What the Commuter Saw : 21st and 27th June 2016

This is the Chinese Year of the Monkey, which apparently brings turmoil and change to everyone. Given the political events, and the nature of the weather, since the start of the year I am forced to consider that there may be something in this… The last week alone has seen the shock Brexit vote, flash floods (during which James Knowles commuted past a flood-stranded London bus on a lilo), David Cameron’s resignation and even talk of a snap General Election. The sky has mirrored this chaos by flipping wildly from fair-weather cumulus to threatening banks of cirrostratus to huge cumulonimbus calvus and back again, all seemingly within half an hour of each other. It has, however, made for some fabulous sunsets (see, for example, earlier posts) and some interesting cloudscapes while journeying between Colchester and Stratford London courtesy of Abellio Greater Anglia.
 
On the 21st June there was not much to photograph on the journey into London because it was largely clear blue skies with few clouds, although a distant band of fair-weather cumulus added some interest to the fields just west of Witham:
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The cumulus had built up somewhat by the return journey, and was catching the pink of the sun as it slid down towards the north-western horizon, giving some fine views towards Billericay and Galleywood:
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By the time we were leaving Chelmsford the sky was taking on a wilder look, dominated by high banks of cirrus and cirrostratus forming a great cauldron over New Hall School, the Hanson Aggregates tower, and the fields just west of Witham:
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By Marks Tey, however, the cauldron had turned into a rippling lake of milk made up of cirrocumulus stratiformis and floccus:
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There then followed several more days of rain and sun, and momentous political upheavals, but the morning of 27th June brought banks of cumulus humilis in what looked like a day of calms and summer sunshine:
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Incredibly, given the strength of the rain that we have had recently, the wheat in the fields between the ‘White House’ and the railway line shows no sign of having been flattened by the rain, and is growing vigorously:
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Larger banks of cumulus over the fields west of Witham threatened to begin building up into rain-bearing cumulonimbus calvus:
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…but over the Hanson Aggregates tower and New Hall School to the east of Chelmsford these faded back into a cross between cumulus humilis and altocumulus stratiformis – an interesting combination which could subsequently develop in a variety of ways:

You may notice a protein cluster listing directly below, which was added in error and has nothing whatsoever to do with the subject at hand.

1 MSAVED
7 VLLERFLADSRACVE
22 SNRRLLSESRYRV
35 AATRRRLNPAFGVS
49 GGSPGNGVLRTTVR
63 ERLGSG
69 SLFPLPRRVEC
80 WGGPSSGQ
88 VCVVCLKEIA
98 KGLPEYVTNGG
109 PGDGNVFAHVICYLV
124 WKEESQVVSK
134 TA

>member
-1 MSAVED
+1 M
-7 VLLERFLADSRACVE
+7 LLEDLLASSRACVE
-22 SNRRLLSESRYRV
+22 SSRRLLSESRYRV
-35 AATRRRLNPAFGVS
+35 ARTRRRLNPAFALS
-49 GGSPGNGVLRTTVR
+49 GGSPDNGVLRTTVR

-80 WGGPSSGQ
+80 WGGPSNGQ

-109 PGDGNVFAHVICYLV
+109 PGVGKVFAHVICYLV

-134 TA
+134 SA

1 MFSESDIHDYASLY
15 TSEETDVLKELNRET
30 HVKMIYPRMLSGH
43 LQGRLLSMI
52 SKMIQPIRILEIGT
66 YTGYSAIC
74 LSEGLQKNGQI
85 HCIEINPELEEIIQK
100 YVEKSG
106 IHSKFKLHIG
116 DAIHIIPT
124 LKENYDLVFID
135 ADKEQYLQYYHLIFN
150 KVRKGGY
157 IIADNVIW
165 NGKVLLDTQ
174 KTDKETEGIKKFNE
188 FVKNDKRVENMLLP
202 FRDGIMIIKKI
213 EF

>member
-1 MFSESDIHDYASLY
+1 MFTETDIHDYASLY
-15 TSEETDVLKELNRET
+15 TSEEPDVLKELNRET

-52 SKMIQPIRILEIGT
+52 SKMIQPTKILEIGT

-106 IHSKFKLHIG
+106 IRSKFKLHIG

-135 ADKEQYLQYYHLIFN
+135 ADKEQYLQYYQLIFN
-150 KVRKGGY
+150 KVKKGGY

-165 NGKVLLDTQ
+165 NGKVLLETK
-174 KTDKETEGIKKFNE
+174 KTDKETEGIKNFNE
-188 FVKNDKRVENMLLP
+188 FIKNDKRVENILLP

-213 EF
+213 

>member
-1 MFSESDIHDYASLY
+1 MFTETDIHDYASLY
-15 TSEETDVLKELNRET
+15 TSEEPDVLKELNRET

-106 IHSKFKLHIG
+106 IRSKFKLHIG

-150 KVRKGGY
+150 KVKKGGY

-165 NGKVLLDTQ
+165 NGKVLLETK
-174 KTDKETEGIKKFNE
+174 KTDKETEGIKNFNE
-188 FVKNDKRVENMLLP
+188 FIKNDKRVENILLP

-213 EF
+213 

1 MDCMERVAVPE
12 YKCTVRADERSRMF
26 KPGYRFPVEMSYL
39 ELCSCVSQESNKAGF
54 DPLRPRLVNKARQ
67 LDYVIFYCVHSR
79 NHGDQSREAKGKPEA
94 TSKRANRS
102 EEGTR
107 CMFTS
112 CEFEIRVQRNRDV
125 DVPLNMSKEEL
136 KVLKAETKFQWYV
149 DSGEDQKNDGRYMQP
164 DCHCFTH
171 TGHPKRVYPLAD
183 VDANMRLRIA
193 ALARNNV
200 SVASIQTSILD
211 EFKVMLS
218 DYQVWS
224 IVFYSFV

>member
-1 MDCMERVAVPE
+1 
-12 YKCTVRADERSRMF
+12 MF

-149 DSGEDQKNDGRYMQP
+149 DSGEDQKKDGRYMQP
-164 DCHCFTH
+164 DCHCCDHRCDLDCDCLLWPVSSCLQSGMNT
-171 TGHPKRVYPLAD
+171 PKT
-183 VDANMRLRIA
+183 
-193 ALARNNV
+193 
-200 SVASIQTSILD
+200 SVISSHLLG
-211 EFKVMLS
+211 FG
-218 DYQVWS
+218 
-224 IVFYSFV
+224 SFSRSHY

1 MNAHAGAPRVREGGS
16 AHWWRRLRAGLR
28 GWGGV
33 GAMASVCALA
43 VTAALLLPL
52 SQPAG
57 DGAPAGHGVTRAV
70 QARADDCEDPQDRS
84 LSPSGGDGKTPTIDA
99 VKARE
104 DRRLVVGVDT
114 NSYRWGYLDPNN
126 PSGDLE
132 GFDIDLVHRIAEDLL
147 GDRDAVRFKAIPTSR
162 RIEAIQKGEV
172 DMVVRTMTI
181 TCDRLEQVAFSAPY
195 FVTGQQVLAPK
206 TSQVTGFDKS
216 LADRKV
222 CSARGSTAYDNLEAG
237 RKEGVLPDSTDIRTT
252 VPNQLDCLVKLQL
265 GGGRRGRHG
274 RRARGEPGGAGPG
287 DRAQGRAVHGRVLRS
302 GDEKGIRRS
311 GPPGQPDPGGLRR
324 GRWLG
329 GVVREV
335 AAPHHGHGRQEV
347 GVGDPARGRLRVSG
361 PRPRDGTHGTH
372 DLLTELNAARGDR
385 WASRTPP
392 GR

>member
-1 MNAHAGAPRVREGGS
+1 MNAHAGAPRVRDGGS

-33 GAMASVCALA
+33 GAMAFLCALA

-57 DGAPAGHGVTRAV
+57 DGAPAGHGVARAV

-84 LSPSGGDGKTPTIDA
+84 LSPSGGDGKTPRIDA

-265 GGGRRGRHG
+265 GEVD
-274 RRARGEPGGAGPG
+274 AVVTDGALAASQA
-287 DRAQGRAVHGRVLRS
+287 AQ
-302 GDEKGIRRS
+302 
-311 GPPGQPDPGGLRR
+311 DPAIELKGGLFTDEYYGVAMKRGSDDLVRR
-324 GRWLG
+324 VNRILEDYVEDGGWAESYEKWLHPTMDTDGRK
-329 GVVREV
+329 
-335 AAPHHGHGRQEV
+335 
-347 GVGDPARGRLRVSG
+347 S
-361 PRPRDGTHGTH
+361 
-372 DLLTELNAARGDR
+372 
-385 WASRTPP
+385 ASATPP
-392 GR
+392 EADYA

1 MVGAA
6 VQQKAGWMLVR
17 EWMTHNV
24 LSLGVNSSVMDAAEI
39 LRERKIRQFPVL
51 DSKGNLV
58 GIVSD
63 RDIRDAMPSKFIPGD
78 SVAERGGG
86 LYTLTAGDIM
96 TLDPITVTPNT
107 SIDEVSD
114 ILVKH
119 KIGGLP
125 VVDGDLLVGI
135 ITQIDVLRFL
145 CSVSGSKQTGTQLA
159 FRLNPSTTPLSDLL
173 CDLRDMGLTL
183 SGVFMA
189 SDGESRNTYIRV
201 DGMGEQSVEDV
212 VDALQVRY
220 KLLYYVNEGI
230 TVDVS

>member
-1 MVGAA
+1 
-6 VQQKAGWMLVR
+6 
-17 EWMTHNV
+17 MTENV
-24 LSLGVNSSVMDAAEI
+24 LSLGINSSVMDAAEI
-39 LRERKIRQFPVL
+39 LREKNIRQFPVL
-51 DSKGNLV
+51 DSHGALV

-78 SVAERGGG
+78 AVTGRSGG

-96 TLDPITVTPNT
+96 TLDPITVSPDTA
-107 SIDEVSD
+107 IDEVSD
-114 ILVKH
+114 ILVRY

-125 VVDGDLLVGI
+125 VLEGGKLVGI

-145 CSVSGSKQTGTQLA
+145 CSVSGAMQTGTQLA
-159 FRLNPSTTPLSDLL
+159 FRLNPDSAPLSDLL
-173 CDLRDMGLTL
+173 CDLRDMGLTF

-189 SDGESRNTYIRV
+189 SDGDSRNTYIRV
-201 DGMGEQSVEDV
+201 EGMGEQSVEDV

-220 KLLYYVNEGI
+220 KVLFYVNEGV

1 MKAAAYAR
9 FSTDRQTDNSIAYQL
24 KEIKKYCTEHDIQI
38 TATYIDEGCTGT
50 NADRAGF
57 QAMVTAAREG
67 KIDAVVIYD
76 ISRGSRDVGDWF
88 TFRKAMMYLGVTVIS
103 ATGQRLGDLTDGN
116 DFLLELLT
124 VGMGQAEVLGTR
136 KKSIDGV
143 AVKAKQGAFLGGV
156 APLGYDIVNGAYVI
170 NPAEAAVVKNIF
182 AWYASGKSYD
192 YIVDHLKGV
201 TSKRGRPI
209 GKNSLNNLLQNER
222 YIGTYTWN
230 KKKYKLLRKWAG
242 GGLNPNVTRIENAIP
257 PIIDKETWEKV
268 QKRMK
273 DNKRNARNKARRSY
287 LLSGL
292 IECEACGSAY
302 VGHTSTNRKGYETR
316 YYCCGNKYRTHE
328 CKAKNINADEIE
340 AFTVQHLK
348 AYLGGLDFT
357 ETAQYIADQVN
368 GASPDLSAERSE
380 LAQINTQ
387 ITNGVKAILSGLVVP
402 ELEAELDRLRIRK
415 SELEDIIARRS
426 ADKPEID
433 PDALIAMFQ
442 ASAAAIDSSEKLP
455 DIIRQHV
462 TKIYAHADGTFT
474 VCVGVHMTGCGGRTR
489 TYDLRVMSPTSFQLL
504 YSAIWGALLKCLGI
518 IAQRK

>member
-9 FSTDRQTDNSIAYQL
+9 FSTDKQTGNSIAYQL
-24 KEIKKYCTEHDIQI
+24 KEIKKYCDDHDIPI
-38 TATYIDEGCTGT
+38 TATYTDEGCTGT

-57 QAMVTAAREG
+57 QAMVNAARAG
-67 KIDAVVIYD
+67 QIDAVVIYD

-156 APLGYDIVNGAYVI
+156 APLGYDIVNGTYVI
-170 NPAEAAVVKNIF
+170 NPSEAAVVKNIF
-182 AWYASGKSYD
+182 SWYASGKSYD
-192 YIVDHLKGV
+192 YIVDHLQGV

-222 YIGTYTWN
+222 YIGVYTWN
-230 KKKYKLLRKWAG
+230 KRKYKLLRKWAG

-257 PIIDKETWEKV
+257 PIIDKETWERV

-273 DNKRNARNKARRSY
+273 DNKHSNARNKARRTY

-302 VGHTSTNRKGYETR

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Walking from Galleon’s Reach DLR Station to the UEL Docklands Campus, it was good to see the full range of wildflower meadow species at last in flower. The mallows in particular are now out, adding their pinks to the purples of the common knapweed, the yellow of the bird’s-foot trefoil and the white of the ox-eye daisies. The musk mallow (Malva moschata) is pale, and attracts moths at night:
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…while the common mallow (Malva sylvestris) is a darker pink/purple with dramatic guidelines directing nectar-feeders to the nectaries:
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Later, waiting on Platform 10 at Stratford Station, I realised that we had a mini-rainbow (actually a ‘circumzenithal arc’) directly above us in the high cirriform ice crystals. In his wonderful ‘The Cloudspotter’s Guide’, Gavin Pretor-Pinney calls this ‘the cloud smile’ and (as Richard Hamblyn in ‘The Cloud Book’ notes) it means that the sun must have already sunk to within 32 degrees of the horizon:
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These high ice crystals coalesced rapidly during the journey, and by Chelmsford were creating a wild cirrostratus fibratus sky which steadily thickened towards Colchester. Rain is on the way – and indeed although today began bright enough, by mid-afternoon we have had yet more heavy showers:
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Still at least the rain is now warm… so summer must finally have arrived – which explains why wife and daughter each bought a pair of wellingtons at the weekend…
 

Author: Richard Lindsay

Having worked for 20 years in the UK statutory nature conservation agencies as Peatland Specialist in the Chief Scientist Team, I then moved to the University of East London where I ran the nature conservation degrees for several years. Now I mainly undertake research and support peatland conservation activities, including the IUCN UK Peatland Programme, within UEL's Sustainability Research Institute. I also paint.

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